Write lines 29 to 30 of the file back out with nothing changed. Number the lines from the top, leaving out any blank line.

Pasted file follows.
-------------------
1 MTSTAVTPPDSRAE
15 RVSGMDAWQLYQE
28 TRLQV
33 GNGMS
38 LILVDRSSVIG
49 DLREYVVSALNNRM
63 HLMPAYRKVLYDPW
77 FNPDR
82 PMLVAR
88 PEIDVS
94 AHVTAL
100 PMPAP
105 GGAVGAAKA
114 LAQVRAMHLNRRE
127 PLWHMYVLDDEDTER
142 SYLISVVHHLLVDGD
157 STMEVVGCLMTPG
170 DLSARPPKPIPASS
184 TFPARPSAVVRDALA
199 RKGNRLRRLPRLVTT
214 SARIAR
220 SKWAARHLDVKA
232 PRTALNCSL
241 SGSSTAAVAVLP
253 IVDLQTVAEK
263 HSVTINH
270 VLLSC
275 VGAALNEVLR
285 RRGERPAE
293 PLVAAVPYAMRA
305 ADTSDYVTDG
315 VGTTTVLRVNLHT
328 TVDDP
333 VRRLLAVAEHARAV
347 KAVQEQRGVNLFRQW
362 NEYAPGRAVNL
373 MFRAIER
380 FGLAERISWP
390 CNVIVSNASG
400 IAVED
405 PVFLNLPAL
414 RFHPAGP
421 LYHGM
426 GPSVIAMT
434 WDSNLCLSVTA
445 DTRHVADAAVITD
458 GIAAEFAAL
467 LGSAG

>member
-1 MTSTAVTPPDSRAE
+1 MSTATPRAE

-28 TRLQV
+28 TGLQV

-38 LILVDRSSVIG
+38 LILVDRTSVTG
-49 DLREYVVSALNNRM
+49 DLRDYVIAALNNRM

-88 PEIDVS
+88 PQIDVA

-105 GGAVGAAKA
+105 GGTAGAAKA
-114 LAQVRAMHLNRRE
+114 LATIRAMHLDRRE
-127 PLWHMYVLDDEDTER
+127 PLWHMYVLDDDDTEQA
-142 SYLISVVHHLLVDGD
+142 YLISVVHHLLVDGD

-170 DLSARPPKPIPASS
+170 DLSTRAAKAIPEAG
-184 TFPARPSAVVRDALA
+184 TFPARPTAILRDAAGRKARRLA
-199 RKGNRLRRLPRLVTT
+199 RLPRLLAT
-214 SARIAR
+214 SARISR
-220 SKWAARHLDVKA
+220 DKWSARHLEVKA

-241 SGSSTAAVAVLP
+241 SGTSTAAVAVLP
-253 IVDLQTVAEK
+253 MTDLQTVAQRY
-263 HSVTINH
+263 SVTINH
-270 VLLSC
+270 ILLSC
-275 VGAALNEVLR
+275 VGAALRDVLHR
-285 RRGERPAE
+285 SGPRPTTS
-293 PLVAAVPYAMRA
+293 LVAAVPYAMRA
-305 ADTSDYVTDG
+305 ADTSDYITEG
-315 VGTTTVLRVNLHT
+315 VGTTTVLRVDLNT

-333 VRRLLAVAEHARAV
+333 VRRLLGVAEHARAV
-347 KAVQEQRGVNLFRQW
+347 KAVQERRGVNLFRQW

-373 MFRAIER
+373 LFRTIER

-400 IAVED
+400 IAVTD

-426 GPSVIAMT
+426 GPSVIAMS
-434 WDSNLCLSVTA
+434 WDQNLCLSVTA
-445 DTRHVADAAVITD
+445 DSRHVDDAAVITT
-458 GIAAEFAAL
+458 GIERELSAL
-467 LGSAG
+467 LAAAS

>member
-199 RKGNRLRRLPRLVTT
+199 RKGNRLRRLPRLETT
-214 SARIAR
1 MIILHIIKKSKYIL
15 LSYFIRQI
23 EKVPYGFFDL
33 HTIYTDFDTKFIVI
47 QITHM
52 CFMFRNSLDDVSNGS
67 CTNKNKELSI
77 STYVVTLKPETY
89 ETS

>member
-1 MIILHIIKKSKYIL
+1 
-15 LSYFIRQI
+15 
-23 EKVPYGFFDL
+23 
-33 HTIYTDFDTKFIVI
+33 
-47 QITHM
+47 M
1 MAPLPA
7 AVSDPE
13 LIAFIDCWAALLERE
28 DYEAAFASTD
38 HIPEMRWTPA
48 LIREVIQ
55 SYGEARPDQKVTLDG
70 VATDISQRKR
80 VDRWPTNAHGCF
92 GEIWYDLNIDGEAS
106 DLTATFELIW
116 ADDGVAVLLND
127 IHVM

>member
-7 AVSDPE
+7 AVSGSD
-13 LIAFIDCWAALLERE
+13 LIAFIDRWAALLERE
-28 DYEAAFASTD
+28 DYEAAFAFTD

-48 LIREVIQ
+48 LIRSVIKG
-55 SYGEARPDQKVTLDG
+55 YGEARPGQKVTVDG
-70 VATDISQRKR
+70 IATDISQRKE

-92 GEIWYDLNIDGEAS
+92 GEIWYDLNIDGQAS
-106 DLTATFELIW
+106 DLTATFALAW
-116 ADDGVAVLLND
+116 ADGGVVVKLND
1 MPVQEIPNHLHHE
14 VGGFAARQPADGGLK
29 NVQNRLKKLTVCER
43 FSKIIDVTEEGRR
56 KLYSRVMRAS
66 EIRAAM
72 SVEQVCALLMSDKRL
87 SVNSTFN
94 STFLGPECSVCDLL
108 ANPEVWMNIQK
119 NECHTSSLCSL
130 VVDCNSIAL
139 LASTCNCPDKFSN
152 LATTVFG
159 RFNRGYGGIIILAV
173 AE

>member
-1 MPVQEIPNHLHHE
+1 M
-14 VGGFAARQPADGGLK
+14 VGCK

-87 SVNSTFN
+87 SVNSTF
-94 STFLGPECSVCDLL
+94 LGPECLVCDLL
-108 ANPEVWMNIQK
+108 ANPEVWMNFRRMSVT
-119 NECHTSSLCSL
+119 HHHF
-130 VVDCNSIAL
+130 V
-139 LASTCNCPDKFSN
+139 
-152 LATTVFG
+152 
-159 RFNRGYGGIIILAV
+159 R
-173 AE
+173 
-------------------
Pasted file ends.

285 RRGERPAE
293 PLVAAVPYAMRA